Nobody, you might think, wants to come across as the sort of person who looks down on others. Nobody, that is, except rich Russians, the target of a new upmarket magazine whose title is simply Snob. The brainchild of the playboy oligarch Mikhail Prokhorov, it goes on sale next month at £10 a copy.
The magazine adds to the competition among publishers to reach Russia's wealthy elite. Last week saw a lavish launch party in Moscow for the Russian edition of Tatler, with the Bond actress Eva Green and the singer Macy Gray in attendance. The first issue's cover story is an interview with Monica Bellucci, while Roman Abramovich's girlfriend Dasha Zhukova seems to feature on every other page. Tatler is "Britain's indispensable society guide", and the Russian version is likely to be a must-read for Russia's elite.
Already well-established is Russian Vogue, whose editor of 10 years, Alyona Doletskaya, has been mooted as a possible successor to Anna Wintour, should the editor of the US edition, and reigning queen of the New York fashion world, ever decide to lay aside her crown.
Snob is for Russians who are "well-educated, successful and competent" and have "achieved a lot in professional and social fields", said Olga Erykalina, a spokeswoman for the magazine. Articles in the pilot issue cover Russian oligarchs in London, the life of an Abkhazian businessman, and a profile of an up-and-coming young photographer. Many top Russian journalists have been lured into writing for the publication, which offers unheard-of rates for articles and contains slick photography and luxury advertising.
It also targets Russians living in cities such as London, Paris and New York, and will feature columns detailing life in these émigré strongholds. Snob readers "understand and accept different cultures, speak different languages, but are connected to Russia and think in Russian", says a press release.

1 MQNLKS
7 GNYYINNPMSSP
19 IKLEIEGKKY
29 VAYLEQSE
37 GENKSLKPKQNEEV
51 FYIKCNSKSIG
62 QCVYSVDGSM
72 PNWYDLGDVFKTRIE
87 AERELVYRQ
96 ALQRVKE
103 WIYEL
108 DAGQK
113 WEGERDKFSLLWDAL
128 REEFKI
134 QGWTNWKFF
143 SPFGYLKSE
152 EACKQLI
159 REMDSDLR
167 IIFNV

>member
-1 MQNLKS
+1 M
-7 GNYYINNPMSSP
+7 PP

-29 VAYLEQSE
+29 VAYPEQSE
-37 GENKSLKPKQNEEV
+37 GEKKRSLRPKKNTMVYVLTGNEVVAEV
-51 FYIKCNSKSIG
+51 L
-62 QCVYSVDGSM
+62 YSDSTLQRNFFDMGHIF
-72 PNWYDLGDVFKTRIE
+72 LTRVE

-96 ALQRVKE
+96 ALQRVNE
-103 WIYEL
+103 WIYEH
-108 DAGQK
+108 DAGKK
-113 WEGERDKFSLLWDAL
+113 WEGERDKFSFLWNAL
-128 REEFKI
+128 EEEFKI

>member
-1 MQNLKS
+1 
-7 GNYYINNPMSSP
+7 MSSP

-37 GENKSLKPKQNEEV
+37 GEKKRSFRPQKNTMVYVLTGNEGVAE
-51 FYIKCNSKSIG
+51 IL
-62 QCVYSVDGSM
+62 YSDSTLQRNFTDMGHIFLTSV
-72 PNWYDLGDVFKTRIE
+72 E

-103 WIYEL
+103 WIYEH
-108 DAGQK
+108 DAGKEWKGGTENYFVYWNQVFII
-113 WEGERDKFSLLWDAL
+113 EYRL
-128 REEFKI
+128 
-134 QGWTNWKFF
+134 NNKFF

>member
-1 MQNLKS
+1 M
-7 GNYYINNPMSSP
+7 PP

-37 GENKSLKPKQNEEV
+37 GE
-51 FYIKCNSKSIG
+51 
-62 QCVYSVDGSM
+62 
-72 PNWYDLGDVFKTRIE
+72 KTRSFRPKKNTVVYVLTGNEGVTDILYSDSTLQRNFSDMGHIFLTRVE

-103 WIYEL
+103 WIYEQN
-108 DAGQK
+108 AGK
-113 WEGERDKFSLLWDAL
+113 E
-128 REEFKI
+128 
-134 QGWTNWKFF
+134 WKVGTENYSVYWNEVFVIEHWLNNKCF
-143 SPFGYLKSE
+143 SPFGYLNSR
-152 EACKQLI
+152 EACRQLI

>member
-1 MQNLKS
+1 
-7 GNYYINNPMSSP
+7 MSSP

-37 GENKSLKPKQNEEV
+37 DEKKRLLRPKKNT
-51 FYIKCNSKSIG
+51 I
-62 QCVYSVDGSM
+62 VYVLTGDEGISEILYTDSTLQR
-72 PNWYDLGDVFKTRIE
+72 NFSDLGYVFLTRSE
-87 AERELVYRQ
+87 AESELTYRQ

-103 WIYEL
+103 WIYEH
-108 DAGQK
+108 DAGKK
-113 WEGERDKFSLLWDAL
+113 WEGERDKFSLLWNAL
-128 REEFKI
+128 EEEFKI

But despite being the brainchild of an oligarch, the publication is not aimed at super-rich Russians, nor at the country's more than 100,000 millionaires. Instead, it appears to target well-to-do professionals. Readers are expected to be between 35 and 50 and earn £2,500 to £5,000 a month, says Ms Erykalina. In other words, they are the top end of Russia's middle class.
Indeed, a close look at both the target audience and the contents of Snob show that it doesn't promote the free-spending, bling-drenched stereotype made famous across the world by rich Russians in recent years. While celebrating personal and financial success, it does so in a rather more restrained and worldly way.
Many in Moscow claim that this is part of a move away from the lavish tackiness associated with Russia's economic boom. "The full-on extravagance, the red lipstick, the diamonds, the furs – all that is passé," Vogue's Ms Doletskaya said in a recent interview. "The Russians are getting far more sophisticated."
If that is really the case, the name of Mr Prokhorov's new magazine ought to put off the very people that it's aimed at. But it is all relative: while, in Britain, "old money" refers to family wealth that has trickled down through the centuries, in Russia it means anybody who got rich in the early Nineties.
Having travelled and become more aware of the ways of the world, this class can now look down on the "nouveaux nouveaux riches" who made their fortunes from the recent oil boom. Ms Erykalina says the title of Snob is meant to be "very ironic", but adds that snobs in Russia differ from those in other countries "by not being afraid to call themselves so".